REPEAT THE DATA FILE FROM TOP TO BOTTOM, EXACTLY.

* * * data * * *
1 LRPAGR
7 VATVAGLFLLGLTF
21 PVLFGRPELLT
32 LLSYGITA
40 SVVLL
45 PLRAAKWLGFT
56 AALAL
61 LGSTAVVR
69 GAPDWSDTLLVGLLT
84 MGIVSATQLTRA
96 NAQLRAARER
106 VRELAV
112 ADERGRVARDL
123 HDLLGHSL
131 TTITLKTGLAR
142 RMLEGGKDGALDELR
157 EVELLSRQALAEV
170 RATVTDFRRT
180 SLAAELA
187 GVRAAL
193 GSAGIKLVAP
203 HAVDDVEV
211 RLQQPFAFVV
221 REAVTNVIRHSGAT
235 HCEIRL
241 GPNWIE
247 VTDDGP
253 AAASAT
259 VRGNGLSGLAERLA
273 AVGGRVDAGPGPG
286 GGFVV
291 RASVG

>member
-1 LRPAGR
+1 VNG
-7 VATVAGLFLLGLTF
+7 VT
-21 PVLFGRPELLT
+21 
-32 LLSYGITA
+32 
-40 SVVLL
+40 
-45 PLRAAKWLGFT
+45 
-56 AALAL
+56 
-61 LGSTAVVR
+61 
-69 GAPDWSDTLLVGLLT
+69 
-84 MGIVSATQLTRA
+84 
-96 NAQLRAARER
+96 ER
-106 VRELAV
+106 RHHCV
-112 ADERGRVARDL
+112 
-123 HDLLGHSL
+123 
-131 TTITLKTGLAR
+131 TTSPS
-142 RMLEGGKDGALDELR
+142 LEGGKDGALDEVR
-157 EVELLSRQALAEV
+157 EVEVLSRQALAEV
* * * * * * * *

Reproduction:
1 LRPAGR
7 VATVAGLFLLGLTF
21 PVLFGRPELLT
32 LLSYGITA
40 SVVLL
45 PLRAAKWLGFT
56 AALAL
61 LGSTAVVR
69 GAPDWSDTLLVGLLT
84 MGIVSATQLTRA
96 NAQLRAARER
106 VRELAV
112 ADERGRVARDL
123 HDLLGHSL
131 TTITLKTGLAR
142 RMLEGGKDGALDELR
157 EVELLSRQALAEV
170 RATVTDFRRT
180 SLAAELA
187 GVRAAL
193 GSAGIKLVAP
203 HAVDDVEV
211 RLQQPFAFVV
221 REAVTNVIRHSGAT
235 HCEIRL
241 GPNWIE
247 VTDDGP
253 AAASAT
259 VRGNGLSGLAERLA
273 AVGGRVDAGPGPG
286 GGFVV
291 RASVG

>member
-1 LRPAGR
+1 VNG
-7 VATVAGLFLLGLTF
+7 VT
-21 PVLFGRPELLT
+21 
-32 LLSYGITA
+32 
-40 SVVLL
+40 
-45 PLRAAKWLGFT
+45 
-56 AALAL
+56 
-61 LGSTAVVR
+61 
-69 GAPDWSDTLLVGLLT
+69 
-84 MGIVSATQLTRA
+84 
-96 NAQLRAARER
+96 ER
-106 VRELAV
+106 RHHCV
-112 ADERGRVARDL
+112 
-123 HDLLGHSL
+123 
-131 TTITLKTGLAR
+131 TTSPS
-142 RMLEGGKDGALDELR
+142 LEGGKDGALDEVR
-157 EVELLSRQALAEV
+157 EVEVLSRQALAEV